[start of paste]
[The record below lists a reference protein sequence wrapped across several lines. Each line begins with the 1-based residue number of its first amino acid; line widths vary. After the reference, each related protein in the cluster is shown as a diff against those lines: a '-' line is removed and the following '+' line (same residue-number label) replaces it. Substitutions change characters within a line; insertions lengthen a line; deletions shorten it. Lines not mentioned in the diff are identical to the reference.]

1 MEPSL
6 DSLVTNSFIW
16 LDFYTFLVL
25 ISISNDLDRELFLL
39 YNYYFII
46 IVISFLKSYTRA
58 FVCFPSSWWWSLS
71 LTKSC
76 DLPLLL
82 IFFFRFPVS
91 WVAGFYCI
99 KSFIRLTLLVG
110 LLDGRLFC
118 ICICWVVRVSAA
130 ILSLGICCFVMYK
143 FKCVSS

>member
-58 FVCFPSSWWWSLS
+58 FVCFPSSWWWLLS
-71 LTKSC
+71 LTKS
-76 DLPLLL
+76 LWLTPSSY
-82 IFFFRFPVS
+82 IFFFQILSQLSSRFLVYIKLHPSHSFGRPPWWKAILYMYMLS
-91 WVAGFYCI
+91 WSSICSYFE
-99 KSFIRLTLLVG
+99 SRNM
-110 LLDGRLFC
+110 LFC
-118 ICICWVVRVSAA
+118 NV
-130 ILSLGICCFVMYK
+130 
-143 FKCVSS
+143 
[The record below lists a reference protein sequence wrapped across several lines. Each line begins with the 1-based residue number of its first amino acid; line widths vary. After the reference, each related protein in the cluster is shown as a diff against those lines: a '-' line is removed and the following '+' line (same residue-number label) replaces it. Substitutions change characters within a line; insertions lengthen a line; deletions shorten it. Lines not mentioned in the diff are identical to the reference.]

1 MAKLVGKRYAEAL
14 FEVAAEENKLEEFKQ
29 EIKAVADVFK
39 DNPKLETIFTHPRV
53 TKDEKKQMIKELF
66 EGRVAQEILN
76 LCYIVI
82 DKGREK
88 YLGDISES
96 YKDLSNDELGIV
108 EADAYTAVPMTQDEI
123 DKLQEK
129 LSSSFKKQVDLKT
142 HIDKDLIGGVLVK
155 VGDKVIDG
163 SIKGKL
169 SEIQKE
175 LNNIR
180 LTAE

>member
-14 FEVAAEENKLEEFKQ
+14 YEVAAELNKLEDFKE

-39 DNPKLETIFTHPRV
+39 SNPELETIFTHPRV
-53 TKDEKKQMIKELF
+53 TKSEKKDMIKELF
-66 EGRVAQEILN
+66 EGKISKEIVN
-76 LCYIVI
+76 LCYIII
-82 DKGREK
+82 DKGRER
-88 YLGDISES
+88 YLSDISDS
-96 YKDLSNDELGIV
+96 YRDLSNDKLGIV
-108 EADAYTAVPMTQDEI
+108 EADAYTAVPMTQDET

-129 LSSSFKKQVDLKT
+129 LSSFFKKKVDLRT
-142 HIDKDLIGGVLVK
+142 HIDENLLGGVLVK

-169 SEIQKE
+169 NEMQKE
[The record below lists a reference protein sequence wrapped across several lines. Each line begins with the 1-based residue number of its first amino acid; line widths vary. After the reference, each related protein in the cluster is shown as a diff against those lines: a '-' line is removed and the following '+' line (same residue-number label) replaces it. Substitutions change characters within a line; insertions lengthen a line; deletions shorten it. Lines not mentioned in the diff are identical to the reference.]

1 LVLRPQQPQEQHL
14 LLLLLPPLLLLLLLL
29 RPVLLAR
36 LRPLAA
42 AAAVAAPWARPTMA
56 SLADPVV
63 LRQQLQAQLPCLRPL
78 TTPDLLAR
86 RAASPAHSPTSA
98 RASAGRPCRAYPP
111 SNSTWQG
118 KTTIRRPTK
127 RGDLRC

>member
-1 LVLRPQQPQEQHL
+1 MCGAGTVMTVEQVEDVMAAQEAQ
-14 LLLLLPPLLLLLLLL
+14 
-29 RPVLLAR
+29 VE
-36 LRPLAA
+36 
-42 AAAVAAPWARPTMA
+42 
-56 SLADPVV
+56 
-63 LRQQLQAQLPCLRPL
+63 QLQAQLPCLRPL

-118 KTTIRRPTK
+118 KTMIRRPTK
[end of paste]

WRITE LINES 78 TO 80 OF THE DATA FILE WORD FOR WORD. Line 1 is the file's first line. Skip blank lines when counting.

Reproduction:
-129 LSSSFKKQVDLKT
+129 LSSFFKKKVDLRT
-142 HIDKDLIGGVLVK